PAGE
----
Besides our smartphones, one of the most fascinating facets of technology has been the tablet device. Thanks to their unique blend of both power and portability, tablets give users more freedom and capability than smartphones and computers can offer. This is especially true when it comes to the size of their comparatively larger but much more portable displays. But are we now seeing the decline of the tablet device technology category?
In 2010 Apple released its first-generation iPad, which was the first tablet to achieve widespread mass-market popularity. In the years that followed, the market share for tablets increased. Many tech giants have developed their own competitors for the iPad, creating stiff competition for one another and offering consumers a more extensive choice.
However, statistics have shown that there has been a decline in tablet sales over the past few years. According to IDC, the worldwide tablet market has declined by 13.5%. This was during the second quarter of 2018. Global shipments of tablets have also declined to 33million – a decrease of 5 million.
“Slate tablets” apparently accounted for the majority of the market share with 28.4 million units and have fallen from the previous year, indicating a drastic drop. “Detachable tablets” have also declined over the quarter. This has been due to high-profile product launches and lack of updates to the products in 2018.
Also, to follow that up, the graph above provided by Statcounter demonstrates how stagnant the tablet market has been between June 2018 and June 2019. From the chart, it is clear to see that of the three categories of computing; tablets, mobile phones and computers, tablets are the least favourite amongst consumers.
Percentage-wise we can also see from the graph that desktop computers and smartphones are miles ahead of tablets and that tablets in comparison hold a meagre market share. It’s hard to imagine the market share differences between these technologies until it is visually demonstrated. This clearly shows the limited appeal of the tablet category to consumers compared to other tech on the market.
Industry experts believe that a key reason behind the steady decline of tablets stems from significant improvements in smartphone technology. The focus has been on the smartphone for a while now. Tech giants like Samsung have built tablet-like phones which offer the best of both worlds making tablets obsolete. The Samsung Note, a more significant piece of technology which is halfway between a phone and a tablet known as a “phablet”, has edged its way into the market and created a wedge. Consumers are now able to carry out tablet functionalities on a phone-like device, making it more agile, portable and appealing.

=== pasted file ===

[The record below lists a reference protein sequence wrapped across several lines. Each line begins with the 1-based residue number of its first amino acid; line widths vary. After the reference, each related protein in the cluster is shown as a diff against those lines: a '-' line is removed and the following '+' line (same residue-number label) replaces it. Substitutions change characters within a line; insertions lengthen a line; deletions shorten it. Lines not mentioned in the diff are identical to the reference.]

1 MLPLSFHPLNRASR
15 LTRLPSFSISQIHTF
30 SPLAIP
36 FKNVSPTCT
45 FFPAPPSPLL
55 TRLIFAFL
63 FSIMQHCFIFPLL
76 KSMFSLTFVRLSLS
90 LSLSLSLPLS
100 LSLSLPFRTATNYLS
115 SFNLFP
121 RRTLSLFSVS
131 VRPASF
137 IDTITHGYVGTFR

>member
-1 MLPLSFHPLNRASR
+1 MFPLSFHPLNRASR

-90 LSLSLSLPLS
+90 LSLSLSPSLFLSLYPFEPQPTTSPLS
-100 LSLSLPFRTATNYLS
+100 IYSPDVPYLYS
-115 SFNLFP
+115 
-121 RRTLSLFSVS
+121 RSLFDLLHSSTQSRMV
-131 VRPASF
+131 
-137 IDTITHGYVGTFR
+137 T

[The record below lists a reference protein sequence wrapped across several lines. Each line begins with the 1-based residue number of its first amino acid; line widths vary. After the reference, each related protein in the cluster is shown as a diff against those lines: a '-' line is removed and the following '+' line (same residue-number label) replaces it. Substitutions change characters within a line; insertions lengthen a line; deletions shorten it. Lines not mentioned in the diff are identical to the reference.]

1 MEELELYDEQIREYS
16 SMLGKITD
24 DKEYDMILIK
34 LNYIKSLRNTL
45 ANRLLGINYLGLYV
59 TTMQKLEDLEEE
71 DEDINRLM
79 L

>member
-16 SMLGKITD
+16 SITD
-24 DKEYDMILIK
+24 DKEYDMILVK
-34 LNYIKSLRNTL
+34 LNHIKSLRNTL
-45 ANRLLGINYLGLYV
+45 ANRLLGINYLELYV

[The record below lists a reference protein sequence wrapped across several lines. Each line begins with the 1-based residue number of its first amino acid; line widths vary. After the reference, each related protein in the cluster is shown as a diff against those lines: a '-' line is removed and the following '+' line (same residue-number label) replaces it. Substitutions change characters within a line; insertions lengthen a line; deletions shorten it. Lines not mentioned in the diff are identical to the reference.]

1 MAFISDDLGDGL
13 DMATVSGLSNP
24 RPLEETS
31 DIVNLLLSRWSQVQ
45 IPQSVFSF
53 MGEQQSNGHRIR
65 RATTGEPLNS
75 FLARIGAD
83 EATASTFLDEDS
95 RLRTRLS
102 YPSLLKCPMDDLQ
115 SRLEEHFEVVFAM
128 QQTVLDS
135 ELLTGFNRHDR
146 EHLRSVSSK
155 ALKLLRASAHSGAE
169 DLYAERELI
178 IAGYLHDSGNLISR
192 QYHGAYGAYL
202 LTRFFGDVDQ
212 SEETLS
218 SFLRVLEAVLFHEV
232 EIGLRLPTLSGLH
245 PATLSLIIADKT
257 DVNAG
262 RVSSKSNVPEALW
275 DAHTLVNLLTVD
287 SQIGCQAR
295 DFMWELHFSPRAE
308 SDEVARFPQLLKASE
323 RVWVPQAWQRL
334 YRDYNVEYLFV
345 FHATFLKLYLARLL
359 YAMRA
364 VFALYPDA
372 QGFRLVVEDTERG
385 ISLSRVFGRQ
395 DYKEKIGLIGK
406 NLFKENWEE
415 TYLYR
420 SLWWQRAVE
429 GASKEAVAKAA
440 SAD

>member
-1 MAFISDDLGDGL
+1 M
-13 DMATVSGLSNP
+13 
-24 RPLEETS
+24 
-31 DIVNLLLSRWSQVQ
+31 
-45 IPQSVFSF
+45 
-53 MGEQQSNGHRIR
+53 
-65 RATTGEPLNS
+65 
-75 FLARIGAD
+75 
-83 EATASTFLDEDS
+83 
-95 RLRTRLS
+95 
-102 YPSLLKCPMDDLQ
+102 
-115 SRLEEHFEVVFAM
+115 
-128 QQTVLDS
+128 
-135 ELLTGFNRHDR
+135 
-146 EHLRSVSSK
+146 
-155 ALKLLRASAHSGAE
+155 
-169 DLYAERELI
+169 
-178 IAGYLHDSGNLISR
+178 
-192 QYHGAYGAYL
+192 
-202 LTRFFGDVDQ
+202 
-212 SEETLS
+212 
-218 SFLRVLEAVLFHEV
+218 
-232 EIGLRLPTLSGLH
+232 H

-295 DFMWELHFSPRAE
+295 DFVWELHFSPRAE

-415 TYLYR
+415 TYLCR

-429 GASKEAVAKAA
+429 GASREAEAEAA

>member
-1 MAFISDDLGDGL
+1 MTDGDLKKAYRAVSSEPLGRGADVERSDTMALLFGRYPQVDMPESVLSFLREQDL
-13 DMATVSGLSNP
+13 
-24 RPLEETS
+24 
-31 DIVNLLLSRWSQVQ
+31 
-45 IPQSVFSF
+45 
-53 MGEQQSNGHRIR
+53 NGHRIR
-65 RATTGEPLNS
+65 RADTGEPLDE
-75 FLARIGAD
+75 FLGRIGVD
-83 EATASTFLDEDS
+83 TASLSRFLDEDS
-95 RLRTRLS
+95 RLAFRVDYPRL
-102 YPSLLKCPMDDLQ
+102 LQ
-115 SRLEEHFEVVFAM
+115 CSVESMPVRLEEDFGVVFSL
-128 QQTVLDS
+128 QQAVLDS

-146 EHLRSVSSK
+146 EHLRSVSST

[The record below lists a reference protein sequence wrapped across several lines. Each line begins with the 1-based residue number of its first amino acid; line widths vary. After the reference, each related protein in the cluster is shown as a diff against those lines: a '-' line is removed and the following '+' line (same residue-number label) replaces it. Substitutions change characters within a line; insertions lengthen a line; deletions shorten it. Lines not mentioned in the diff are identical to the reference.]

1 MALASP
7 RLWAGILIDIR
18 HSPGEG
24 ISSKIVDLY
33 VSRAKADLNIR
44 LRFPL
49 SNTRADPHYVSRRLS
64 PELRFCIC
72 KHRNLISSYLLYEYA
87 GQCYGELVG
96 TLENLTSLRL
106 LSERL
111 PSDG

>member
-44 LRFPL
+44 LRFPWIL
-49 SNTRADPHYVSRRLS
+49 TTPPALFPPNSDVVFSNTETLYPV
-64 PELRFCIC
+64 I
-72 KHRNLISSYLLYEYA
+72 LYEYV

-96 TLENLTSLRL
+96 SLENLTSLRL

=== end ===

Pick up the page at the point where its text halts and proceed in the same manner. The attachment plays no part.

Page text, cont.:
On a consumer level, another reason tablets could potentially have gone out of fashion is because, in the beginning, they were built to last. It is thought that when the first generation iPads and tablets made it to the market, they were the best pieces of technology that were produced by the tech companies. For this reason, their functionalities were less reliant on other pieces of technology and worked well independently. Although, it could be argued that updates to newer tech standards, operating system updates and app restrictions have made consumers feel like they need to purchase new technology.
Although it may seem like doom and gloom for the tablet market, figures indicate that although tablets sales have fallen drastically, there is still a market for it. Companies such as Apple and Huawei are two companies that show a slight indication of growth in that sector.
As you can see from the statistics provided below, Huawei is leading the market compared to Apple by a 7% lead. However, Apple still comes out on top when comparing the amount of total shipment, which is over 11 million. This figure makes Apple tablets a third of all tablets in the market to be shipped when compared to all major companies.
Technology devices which change the way we work and live always risk the chances of becoming unpopular. For example, the different amount of gaming devices that Nintendo has brought out over the years indicates that tech organisations need to be continuously inventing the wheel. Some technology sticks around and gets better, whereas other technology fades away, eventually exiting the market.
Although tablets are quite useful and functional, newer smarter technology will no doubt take over at some point and further worsen market share. Be it from new smartphone concepts such as folding displays, VR/AR glasses or the rapid increase in wearable technology and its seamless pairing with smartphones. These are all significant threats to tablets and their future sales and viability as a platform.
Who knows, we may end up not even needing screens, with our technology device displays being projected directly onto the retinas of our eyes, just like in many science fiction movies and TV shows have shown us. It wouldn’t be the first time that we’ve seen real-life products imitating art, just think about Star Trek: The Original Series communicators being very similar to the early flip-style mobile phones.
Yasmita is a journalist who has been covering various topics over her career but has a greater focus on Technology, Health and Business. She has been writing for a number of years and has previously worked for the NHS, pharmaceutical tech and consumer tech magazines.